Collector Basics - The Nurnberg Badge of 1929
As far as Hitler was concerned, a Nazi member who had a Coburg
Badge and a Nurnberg Partei Tag (Party Day) 1929 Badge had it all. They were the top two badges anyone could wear on their uniforms.
The Coburg Badge is covered elsewhere. But what made this little
1929 Party Day Badge so special?
In 1928, the Nazi Party was “going to hell in a handbasket". The Party was in a steep decline . . . it took a spectacular beating at the pulls that year. Things were so bad that there was no rally in 1928, . . there really wasn't much to celebrate. The Weimar Republic, which Hitler had criticized so blatantly, was whipping the Nazis badly in one political victory after another. Hitler had ranted about the occupation of the Ruhr — the French left it and the Weimar officials got the credit. Hitler raged about law and order. lt was restored, temporarily, and the Weimar officials took the bows. Hitler screamed about inflation. The Weimar leaders got the currency fairly stable.
A forecaster in 1928 would have had to have predicted nothing but
gloom — and doom — for the Nazi Party, if he had read the results of
the voting in 1928.
The Social Democrats increased their vote from 7.8 million to 9 million, whereas the extreme right wing German National Party dropped from 6,2 million to 4.3 million. The Nazis? They managed to put together only 810,000 votes, giving them only 12 of the 491 seats in the Reichstag.
lt is almost impossible to believe that before 5 years had passed they had all of the seats in the Reichstag. But this was not 1933. This was 1928, and things were very bad.
But closer analysis reveals that this defeat, which was dragging down all right wingers, was by far the best thing that could happen to Hitler, considering the circumstances. As right wingers lost more and more positions and power through the elections, they began to search around for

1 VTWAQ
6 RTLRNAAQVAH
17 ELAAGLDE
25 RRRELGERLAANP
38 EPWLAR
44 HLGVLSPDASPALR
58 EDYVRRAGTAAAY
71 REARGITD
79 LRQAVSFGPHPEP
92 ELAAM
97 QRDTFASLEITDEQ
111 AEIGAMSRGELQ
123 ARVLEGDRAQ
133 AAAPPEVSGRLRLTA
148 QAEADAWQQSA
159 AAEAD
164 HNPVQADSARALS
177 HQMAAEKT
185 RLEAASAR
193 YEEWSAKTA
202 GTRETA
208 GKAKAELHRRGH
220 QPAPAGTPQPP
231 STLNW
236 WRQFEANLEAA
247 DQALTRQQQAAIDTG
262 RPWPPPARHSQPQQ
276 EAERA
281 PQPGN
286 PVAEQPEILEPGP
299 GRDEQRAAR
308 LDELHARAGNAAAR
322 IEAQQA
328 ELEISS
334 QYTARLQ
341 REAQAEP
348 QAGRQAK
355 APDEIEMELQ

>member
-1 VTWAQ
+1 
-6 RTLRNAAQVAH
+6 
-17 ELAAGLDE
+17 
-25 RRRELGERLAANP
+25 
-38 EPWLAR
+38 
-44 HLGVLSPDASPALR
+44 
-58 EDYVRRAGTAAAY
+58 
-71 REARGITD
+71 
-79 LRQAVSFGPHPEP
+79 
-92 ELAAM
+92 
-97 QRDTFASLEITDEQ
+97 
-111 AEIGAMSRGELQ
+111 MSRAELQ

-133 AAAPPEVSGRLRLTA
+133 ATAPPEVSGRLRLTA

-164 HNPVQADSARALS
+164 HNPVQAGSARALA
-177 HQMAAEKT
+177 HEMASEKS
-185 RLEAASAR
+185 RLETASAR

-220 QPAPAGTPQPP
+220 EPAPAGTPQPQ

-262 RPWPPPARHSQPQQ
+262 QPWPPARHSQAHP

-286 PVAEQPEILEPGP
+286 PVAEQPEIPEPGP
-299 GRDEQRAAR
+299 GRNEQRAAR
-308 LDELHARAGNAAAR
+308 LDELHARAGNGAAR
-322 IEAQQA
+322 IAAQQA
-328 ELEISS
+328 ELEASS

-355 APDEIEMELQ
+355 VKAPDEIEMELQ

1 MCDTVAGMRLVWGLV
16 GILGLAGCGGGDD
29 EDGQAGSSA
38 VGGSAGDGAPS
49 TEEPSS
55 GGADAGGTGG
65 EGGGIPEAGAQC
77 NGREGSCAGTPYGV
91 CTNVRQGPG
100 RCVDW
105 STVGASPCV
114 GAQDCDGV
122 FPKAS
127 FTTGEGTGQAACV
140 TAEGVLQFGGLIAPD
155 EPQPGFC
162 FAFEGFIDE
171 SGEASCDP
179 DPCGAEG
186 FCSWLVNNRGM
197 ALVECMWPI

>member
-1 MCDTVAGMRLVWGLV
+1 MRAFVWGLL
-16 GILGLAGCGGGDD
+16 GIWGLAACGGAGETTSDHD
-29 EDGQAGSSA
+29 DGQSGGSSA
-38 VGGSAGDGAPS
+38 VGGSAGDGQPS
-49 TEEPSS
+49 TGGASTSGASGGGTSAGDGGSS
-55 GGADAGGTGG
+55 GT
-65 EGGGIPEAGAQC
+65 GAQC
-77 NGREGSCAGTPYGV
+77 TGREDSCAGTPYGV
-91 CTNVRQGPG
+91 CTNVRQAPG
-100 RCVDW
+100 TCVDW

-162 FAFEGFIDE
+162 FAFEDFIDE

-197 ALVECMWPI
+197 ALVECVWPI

another cause around which to rally.
And so by 1929, things began to change in favor of Hitler. Germany's big industry began to support him. Alfred Hugenberg, a millionaire, led the pack. But he was more than just a rich man. Hugenberg owned a huge propaganda empire that he had bought with his profits from inflation, which included a chain of newspapers, news agencies, and the leading film company in Germany. lt became largely through Hugenberg's propaganda machine that Hitler managed to gain power.
Following Hugenberg's lead were other important groups, not the least of which were the Stahlhelm, the Pan-German League, Alberg Voegler, president of the United Steel Corporation, and finally Hjalmar Schacht, president of the German Reichsbank.
So the things that whipped Hitler in 1928 backlashed in his favor in 1929.
And thus the Nazis deduced they could hold their rally after all. And they did. lt was held in August. And it beat all spectacles until that time.
There were 34 new standards, 60,000 men, 2000 Hitler Youth. The City of Nuremberg had completed a statue in honor of the dead of World War I in 1927; little did the city fathers know it would be used by the Nazis as the centerpiece of their rallies from thenceforth.
On August 2, 1929, the Nazi Party convened its rally and began the next cycle of its tumultuous life that was to collapse in ruins only sixteen summers later.
At 11 am on that day in the Kulturuereinshaus, Gregor Strasser convened the congress. Julius Streicher welcomed the delegates and Adolf Wagner read Hitler's opening statement as Hitler sat passively by — it rehashed all of the old lines, including the injustice shown to German soldiers by the home front during the first War, the Versailles Treaty injustices, and finally turned his tirade against the Communists and, of course, the Jews.
Gottfried Feder spoke during the afternoon, discussing the Young Plan which required Germany to pay reparations for 59 years. Historians have always felt this was an oppressive idea, even though the reparations were less than those imposed under the previous Dawes Plan, but they
were cannon fodder for the Nazis and were used to great advantage.